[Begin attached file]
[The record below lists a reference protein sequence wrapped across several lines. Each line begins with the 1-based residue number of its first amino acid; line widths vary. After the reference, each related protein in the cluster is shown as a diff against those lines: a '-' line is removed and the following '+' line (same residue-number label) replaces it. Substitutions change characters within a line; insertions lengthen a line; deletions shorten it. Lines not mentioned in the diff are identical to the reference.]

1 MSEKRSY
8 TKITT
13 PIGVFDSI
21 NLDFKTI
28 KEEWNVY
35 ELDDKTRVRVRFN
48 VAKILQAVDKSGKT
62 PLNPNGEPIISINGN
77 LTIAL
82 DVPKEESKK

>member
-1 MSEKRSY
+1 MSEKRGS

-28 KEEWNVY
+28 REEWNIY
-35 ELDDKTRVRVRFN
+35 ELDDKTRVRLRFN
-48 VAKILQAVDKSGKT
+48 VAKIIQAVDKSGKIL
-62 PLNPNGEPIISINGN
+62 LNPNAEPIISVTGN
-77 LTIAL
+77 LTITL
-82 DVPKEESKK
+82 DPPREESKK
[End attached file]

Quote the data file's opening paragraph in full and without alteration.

[The record below lists a reference protein sequence wrapped across several lines. Each line begins with the 1-based residue number of its first amino acid; line widths vary. After the reference, each related protein in the cluster is shown as a diff against those lines: a '-' line is removed and the following '+' line (same residue-number label) replaces it. Substitutions change characters within a line; insertions lengthen a line; deletions shorten it. Lines not mentioned in the diff are identical to the reference.]